What makes Earth the perfect home for life as we know it? Students in this activity explore the orbital characteristics a planetary home needs to support Earth-like life forms.
The learner will:
Activity Page One uses the "Goldilocks Phenomenon" to loosely define the major characteristics that a planet needs to potentially support life: having just the right temperature and type of star, orbiting at just the right distance, and with just the right gravity, rotation, and chemistry. Students evaluate which variables in Goldilock's adventure were important in selecting the items that were "just right".
In Activity Page Two, students prioritize planet characteristics for the possibility of harboring life.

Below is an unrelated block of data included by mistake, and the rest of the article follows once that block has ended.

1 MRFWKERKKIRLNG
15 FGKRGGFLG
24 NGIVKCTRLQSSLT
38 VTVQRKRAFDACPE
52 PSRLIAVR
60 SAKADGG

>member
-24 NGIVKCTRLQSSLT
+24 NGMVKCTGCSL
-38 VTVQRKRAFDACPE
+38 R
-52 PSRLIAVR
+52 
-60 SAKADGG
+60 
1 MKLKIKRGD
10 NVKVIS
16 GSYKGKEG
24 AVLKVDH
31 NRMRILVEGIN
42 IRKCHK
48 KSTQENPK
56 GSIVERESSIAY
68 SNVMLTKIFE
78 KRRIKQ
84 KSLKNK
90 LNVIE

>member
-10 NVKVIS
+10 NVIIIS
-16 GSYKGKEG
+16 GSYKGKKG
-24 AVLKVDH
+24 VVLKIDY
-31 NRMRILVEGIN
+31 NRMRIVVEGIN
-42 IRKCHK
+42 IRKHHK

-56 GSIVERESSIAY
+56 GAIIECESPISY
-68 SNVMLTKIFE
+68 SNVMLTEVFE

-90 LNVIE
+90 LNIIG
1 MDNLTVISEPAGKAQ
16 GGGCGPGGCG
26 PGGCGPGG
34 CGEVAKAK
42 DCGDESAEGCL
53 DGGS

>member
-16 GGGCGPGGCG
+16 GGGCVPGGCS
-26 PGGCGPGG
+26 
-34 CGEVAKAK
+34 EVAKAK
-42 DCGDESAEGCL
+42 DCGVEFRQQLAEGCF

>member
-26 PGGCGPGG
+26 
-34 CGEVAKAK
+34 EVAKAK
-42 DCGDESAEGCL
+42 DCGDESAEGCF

Activity Page Three asks students to develop a scale model of the solar system and then determine the range of the habitable zone within our solar system.
In Activity Page Four students will be provided with a set of Star Cards and asked to order them according to various criteria. Students will investigate the correlations between spectral class of stars and location of habitable zone.
Activity Page Five asks students to consider the effect of planetary size and mass on habitability by providing students with hypothetical extrasolar planets and asking them to identify those in which life would most likely be found.
Activity Page Six provides students with real data of extrasolar planets and asks them to reason about the probability of the existence of Earth-like life on these planets.
In Activity Page Seven students are asked to create two informational advertisements for imaginary planets. Each of the planets must include information on planetary mass, size, and radius as well as information about the host star. The advertisements will then be included in an Interstellar Real Estate brochure.